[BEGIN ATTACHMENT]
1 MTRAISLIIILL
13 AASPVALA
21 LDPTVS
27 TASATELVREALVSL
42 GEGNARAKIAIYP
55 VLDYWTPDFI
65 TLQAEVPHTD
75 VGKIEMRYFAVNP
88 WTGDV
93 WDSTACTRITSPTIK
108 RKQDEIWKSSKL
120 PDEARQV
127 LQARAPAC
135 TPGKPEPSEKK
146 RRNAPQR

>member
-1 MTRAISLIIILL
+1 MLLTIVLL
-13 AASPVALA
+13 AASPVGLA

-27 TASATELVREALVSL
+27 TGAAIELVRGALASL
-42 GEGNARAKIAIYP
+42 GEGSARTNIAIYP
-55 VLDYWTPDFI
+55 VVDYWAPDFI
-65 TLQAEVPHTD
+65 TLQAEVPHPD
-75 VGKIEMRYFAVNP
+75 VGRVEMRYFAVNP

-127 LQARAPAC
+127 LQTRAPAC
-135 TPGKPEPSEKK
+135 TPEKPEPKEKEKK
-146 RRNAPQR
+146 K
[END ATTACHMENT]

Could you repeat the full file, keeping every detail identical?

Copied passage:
1 MTRAISLIIILL
13 AASPVALA
21 LDPTVS
27 TASATELVREALVSL
42 GEGNARAKIAIYP
55 VLDYWTPDFI
65 TLQAEVPHTD
75 VGKIEMRYFAVNP
88 WTGDV
93 WDSTACTRITSPTIK
108 RKQDEIWKSSKL
120 PDEARQV
127 LQARAPAC
135 TPGKPEPSEKK
146 RRNAPQR

>member
-1 MTRAISLIIILL
+1 MLLTIVLL
-13 AASPVALA
+13 AASPVGLA

-27 TASATELVREALVSL
+27 TGAAIELVRGALASL
-42 GEGNARAKIAIYP
+42 GEGSARTNIAIYP
-55 VLDYWTPDFI
+55 VVDYWAPDFI
-65 TLQAEVPHTD
+65 TLQAEVPHPD
-75 VGKIEMRYFAVNP
+75 VGRVEMRYFAVNP

-127 LQARAPAC
+127 LQTRAPAC
-135 TPGKPEPSEKK
+135 TPEKPEPKEKEKK
-146 RRNAPQR
+146 K